In the late 19th century, it became associated with phrenology and consequently discredited and rejected. Nevertheless, the German physiognomist Carl Huter (1861–1912) became popular in Germany with his concept of physiognomy, called "psycho-physiognomy".
Physiognomy also became of use in the field of Criminology through efforts made by Italian army doctor and scientist, Cesare Lombroso. Lombroso, during the mid 19th century, championed the notion that "criminality was inherited and that criminals could be identified by physical attributes such as hawk-like noses and bloodshot eyes". Lombroso took inspiration from the recently released ideologies and studies of Darwin and carried many of the misunderstandings that he had regarding evolution into the propagation of the use of physiognomy in criminology. His logic stemmed from the idea that "criminals were 'throwbacks' in the phylogenetic tree to early phases of evolution". Bearing this in mind, it is reasonable to conclude that "according to Lombroso, a regressive characteristic united the genius, the madman and the delinquent; they differed in the intensity of this characteristic and, naturally in the degree of development of the positive qualities". He believed that one could determine whether one was of savage nature just by their physical characteristics. Based on his findings, "Lombroso proposed that the "born criminal" could be distinguished by physical atavistic stigmata, such as:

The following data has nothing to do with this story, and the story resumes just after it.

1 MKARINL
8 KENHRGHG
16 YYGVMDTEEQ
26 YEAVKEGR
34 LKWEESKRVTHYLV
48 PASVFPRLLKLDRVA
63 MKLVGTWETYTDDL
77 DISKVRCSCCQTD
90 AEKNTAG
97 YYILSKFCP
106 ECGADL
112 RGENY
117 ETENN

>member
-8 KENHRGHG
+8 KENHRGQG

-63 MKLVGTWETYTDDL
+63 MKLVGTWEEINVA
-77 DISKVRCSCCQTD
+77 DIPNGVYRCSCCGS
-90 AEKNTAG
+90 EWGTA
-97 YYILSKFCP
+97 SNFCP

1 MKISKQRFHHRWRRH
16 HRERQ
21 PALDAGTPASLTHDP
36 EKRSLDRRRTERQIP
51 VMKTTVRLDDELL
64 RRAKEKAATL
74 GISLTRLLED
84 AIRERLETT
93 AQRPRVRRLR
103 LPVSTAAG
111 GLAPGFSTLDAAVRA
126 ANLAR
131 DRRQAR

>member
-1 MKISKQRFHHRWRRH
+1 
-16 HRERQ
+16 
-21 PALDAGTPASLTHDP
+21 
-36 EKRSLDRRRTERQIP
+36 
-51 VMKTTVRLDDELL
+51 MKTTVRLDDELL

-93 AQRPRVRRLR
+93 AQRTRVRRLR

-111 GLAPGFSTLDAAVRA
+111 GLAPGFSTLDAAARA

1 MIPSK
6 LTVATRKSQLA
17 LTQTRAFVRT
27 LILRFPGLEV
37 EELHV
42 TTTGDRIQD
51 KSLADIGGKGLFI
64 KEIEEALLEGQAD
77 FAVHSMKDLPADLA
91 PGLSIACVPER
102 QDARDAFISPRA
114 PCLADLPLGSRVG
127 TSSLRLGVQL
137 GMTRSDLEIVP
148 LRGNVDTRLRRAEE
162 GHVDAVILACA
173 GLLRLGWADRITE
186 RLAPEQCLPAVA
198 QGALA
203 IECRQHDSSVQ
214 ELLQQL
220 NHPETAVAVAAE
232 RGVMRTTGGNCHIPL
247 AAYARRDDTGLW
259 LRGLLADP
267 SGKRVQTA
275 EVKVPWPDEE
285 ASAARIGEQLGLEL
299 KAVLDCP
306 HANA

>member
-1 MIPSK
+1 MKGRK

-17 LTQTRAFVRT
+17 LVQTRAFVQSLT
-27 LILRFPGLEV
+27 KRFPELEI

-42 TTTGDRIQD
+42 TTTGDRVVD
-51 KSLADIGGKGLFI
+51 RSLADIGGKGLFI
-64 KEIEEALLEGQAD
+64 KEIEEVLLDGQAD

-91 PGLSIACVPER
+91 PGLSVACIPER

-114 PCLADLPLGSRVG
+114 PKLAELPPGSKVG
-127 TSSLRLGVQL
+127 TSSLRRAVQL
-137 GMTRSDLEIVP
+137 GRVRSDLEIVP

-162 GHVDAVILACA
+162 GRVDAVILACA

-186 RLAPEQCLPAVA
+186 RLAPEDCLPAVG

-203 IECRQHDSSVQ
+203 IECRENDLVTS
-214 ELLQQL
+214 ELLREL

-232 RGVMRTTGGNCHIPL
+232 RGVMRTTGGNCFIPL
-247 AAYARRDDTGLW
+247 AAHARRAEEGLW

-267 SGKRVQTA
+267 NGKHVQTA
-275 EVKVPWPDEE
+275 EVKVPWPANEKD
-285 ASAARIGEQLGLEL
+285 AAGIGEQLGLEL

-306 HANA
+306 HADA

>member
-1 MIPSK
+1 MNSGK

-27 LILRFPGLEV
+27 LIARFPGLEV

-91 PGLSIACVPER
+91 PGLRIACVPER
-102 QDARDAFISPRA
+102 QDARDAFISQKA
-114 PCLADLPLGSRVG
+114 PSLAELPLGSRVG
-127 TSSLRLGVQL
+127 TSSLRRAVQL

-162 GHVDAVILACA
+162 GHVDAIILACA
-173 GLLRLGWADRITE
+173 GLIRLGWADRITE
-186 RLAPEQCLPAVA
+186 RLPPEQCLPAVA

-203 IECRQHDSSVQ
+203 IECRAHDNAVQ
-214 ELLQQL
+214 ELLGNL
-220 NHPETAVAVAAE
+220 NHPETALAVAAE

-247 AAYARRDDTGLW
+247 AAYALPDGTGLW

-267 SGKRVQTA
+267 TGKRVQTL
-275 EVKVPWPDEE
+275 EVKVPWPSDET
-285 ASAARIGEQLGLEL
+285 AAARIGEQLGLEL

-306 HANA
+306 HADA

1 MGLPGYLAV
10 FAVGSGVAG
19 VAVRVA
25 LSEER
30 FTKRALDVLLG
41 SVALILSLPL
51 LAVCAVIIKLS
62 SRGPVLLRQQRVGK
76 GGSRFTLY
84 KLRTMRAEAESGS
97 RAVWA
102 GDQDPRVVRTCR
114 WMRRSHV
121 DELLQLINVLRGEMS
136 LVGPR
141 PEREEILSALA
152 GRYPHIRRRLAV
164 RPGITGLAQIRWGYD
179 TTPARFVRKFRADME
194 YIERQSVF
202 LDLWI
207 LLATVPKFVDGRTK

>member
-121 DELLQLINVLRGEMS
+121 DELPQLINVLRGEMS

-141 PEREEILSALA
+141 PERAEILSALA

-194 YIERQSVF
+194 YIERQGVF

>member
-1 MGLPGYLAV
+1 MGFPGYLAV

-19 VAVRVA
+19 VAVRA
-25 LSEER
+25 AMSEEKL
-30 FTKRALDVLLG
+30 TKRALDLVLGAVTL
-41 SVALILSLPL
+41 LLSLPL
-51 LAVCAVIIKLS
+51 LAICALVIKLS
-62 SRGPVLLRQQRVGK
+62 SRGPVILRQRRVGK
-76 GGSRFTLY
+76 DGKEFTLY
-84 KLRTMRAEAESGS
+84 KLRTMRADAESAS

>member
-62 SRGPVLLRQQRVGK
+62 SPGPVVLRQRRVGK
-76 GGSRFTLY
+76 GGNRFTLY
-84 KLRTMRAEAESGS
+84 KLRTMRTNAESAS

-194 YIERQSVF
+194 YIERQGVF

- large jaws, forward projection of jaw,
- low sloping forehead,
- high cheekbones,
- flattened or upturned nose,
- handle-shaped ears,
- hawk-like noses or fleshy lips,
- hard shifty eyes,
- scanty beard or baldness,
- insensitivity to pain,
- long arms relative to lower limbs.